Acting Minister of Environment, Water Resources and Drainage, Steve Blackett.??
The Ministry of Environment is actively participating in the designing of a 10-year framework of programmes for sustainable consumption and production which was requested by the World Summit for Sustainable Development in 2002.
This disclosure has come from the Acting Minister of Environment, Water Resources and Drainage, Steve Blackett, who pointed out that the Ministry had been nominated to lead the sub-region’s efforts in formulating the Caribbean Action Plan on Sustainable Consumption and Production through the biennium 2010-2011.
He made the comments today at Hotel PomMarine, while addressing the Second Caribbean Dialogue on Caribbean Economic Expansion, Investment and Opportunities Arising from the Economic Partnership Agreement (EPA).
Mr. Blackett told his audience that his Ministry was of the view that the two-day discussion would assist the region by providing a forum in which the benefits associated with the recently signed EPA could be elaborated.
According to him, the dialogue provided a platform for linking Caribbean people, particularly those resident in Europe, thereby building export trade and investment opportunities. "The involvement of the Caribbean Diaspora, as we all know, is an important aspect of the national, social and economic policy machinery to more effectively involve Caribbean people, wherever they reside, in Caribbean development.
"In the case of Barbados, the Government has designed a new policy directive aimed at restoring the relationship between residents and the tens of thousands of Barbadians living overseas, since the Diaspora is viewed as an integral part of the economic, social and cultural development of this country," the Acting Minister stated.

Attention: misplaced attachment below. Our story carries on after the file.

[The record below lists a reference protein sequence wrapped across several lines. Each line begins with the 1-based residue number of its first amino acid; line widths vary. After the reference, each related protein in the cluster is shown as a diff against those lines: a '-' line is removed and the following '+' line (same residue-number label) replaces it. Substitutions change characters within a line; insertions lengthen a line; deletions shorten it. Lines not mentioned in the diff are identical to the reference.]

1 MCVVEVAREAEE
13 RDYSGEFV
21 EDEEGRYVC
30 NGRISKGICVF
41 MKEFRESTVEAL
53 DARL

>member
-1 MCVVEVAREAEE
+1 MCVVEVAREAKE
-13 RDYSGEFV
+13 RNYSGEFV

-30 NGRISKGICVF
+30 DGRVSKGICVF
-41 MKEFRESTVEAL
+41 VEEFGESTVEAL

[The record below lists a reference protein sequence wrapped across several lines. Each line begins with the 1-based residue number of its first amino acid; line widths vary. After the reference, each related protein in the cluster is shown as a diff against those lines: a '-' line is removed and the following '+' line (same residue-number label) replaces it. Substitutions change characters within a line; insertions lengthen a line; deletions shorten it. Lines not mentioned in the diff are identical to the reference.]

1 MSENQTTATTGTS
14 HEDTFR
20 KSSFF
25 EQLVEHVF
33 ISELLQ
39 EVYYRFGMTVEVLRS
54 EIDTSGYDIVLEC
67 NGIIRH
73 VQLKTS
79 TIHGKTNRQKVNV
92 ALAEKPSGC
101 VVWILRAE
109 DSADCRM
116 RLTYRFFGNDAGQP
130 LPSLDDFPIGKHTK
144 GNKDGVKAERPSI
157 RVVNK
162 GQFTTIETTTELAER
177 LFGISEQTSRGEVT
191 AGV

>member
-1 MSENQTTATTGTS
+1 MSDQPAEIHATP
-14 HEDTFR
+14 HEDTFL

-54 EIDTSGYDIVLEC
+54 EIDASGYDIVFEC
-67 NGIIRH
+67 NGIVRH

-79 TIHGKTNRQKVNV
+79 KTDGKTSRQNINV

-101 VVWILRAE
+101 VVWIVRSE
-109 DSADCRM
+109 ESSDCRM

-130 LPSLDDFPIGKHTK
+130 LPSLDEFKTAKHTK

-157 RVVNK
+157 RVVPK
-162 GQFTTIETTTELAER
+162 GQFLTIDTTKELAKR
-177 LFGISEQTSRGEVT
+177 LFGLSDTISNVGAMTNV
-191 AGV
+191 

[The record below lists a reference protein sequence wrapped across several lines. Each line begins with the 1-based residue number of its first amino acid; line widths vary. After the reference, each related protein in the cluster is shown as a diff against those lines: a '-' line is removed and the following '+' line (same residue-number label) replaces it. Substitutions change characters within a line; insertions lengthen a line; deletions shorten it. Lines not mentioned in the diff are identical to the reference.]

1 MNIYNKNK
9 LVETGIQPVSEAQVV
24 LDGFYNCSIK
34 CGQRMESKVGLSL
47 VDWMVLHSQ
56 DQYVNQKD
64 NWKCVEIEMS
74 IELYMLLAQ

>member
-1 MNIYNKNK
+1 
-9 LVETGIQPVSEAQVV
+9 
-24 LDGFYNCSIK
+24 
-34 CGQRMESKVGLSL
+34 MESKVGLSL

He added that a Council for Investment, Exports and Foreign Exchange had also been established to support the policy thrust by Government.
According to him, the EPA’s implementation, if done effectively, had implications for every facet of Caribbean development. He continued: "Its implementation, however, requires partnerships. It is, therefore, quite fitting that entities in the private and civil society recognise the opportunity to play a lead catalytic role, if as a region, we are to tap the economic potential that resides in the EPA… The Ministry lauds this dialogue and calls upon the region to come up with and support similar initiatives."
Mr. Blackett suggested that during the policy debate on the EPA, sufficient focus had not been placed on issues such as eco-innovation and environment and its linkages with trade and investment. However, he stressed that his Ministry had attached great significance to those linkages, expressing the view that future development could be compromised if more attention was not paid to those linkages.
"Though we have started on this process with the establishment of a National Sub-Committee on Trade and Environment, much more work needs to be done in bringing these various elements together. These linkages are not only relevant to the EPA, but also to the various negotiations that are ongoing within the World Trade Organisation," he email@example.com